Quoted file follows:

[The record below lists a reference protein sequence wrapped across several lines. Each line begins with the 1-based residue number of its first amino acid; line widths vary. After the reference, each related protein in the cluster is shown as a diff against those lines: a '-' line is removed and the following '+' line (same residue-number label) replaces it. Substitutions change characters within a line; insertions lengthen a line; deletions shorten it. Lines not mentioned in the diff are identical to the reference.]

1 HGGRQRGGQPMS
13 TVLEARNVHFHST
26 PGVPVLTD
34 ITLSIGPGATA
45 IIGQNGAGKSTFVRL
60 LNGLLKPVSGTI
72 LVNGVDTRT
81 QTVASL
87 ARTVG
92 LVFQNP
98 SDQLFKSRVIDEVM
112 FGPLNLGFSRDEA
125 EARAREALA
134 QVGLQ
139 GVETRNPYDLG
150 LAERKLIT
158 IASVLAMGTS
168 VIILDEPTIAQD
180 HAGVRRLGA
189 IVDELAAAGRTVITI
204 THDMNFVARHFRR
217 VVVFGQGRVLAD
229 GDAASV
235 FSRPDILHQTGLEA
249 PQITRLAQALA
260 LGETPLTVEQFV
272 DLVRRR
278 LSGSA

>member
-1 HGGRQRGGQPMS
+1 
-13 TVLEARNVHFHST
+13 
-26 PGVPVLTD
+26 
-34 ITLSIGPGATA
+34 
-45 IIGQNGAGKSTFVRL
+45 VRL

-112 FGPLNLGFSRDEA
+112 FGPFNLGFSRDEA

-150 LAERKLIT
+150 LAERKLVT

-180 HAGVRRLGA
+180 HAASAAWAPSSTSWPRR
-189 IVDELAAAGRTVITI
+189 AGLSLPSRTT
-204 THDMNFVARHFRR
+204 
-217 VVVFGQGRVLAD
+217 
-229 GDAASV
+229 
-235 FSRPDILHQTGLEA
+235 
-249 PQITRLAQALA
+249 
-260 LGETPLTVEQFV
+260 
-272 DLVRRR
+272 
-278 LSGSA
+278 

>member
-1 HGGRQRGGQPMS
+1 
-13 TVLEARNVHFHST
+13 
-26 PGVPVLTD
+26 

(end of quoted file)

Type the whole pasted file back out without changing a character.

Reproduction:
[The record below lists a reference protein sequence wrapped across several lines. Each line begins with the 1-based residue number of its first amino acid; line widths vary. After the reference, each related protein in the cluster is shown as a diff against those lines: a '-' line is removed and the following '+' line (same residue-number label) replaces it. Substitutions change characters within a line; insertions lengthen a line; deletions shorten it. Lines not mentioned in the diff are identical to the reference.]

1 HGGRQRGGQPMS
13 TVLEARNVHFHST
26 PGVPVLTD
34 ITLSIGPGATA
45 IIGQNGAGKSTFVRL
60 LNGLLKPVSGTI
72 LVNGVDTRT
81 QTVASL
87 ARTVG
92 LVFQNP
98 SDQLFKSRVIDEVM
112 FGPLNLGFSRDEA
125 EARAREALA
134 QVGLQ
139 GVETRNPYDLG
150 LAERKLIT
158 IASVLAMGTS
168 VIILDEPTIAQD
180 HAGVRRLGA
189 IVDELAAAGRTVITI
204 THDMNFVARHFRR
217 VVVFGQGRVLAD
229 GDAASV
235 FSRPDILHQTGLEA
249 PQITRLAQALA
260 LGETPLTVEQFV
272 DLVRRR
278 LSGSA

>member
-1 HGGRQRGGQPMS
+1 
-13 TVLEARNVHFHST
+13 
-26 PGVPVLTD
+26 
-34 ITLSIGPGATA
+34 
-45 IIGQNGAGKSTFVRL
+45 VRL

-112 FGPLNLGFSRDEA
+112 FGPFNLGFSRDEA

-150 LAERKLIT
+150 LAERKLVT

-180 HAGVRRLGA
+180 HAASAAWAPSSTSWPRR
-189 IVDELAAAGRTVITI
+189 AGLSLPSRTT
-204 THDMNFVARHFRR
+204 
-217 VVVFGQGRVLAD
+217 
-229 GDAASV
+229 
-235 FSRPDILHQTGLEA
+235 
-249 PQITRLAQALA
+249 
-260 LGETPLTVEQFV
+260 
-272 DLVRRR
+272 
-278 LSGSA
+278 

>member
-1 HGGRQRGGQPMS
+1 
-13 TVLEARNVHFHST
+13 
-26 PGVPVLTD
+26 